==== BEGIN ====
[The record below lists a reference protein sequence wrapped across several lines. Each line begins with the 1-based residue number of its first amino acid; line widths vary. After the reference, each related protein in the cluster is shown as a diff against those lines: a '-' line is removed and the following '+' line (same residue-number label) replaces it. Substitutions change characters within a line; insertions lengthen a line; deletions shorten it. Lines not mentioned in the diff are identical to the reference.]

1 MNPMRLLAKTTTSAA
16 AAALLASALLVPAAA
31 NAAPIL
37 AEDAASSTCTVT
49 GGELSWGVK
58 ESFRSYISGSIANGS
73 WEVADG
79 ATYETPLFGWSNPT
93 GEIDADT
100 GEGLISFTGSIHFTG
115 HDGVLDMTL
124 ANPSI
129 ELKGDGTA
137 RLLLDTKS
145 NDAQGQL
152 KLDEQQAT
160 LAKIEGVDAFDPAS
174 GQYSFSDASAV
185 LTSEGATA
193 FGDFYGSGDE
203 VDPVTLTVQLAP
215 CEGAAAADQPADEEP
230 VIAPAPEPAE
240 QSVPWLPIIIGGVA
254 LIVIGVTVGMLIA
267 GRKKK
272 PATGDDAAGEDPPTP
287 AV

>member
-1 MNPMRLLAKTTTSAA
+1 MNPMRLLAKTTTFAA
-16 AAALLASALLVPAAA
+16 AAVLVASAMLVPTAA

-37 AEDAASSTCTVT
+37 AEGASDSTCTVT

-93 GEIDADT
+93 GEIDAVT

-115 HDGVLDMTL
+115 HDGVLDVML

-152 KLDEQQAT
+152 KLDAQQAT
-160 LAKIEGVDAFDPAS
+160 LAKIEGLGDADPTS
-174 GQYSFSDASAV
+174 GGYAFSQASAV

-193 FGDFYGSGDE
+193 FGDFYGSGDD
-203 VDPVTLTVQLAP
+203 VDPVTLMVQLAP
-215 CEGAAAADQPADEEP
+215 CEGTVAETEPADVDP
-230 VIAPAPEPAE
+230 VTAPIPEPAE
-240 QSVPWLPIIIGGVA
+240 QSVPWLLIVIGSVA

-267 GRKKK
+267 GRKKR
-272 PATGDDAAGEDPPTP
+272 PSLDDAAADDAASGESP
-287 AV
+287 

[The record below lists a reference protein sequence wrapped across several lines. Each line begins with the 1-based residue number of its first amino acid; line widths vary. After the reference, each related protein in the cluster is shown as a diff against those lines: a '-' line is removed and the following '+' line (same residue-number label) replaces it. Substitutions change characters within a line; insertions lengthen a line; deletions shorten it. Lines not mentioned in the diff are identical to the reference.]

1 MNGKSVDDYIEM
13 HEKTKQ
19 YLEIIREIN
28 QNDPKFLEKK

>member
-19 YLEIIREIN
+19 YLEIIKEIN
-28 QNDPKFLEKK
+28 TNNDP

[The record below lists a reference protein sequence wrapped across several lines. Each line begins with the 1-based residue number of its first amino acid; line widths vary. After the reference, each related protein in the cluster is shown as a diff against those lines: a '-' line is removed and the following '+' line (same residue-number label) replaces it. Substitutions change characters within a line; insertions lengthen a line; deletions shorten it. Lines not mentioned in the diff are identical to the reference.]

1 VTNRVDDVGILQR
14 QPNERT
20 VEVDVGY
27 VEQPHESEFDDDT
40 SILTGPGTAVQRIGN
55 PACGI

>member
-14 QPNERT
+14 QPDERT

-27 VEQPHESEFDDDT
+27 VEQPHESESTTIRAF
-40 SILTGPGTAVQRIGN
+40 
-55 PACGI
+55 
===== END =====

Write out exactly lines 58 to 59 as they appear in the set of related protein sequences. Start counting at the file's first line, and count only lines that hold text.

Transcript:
+267 GRKKR
-272 PATGDDAAGEDPPTP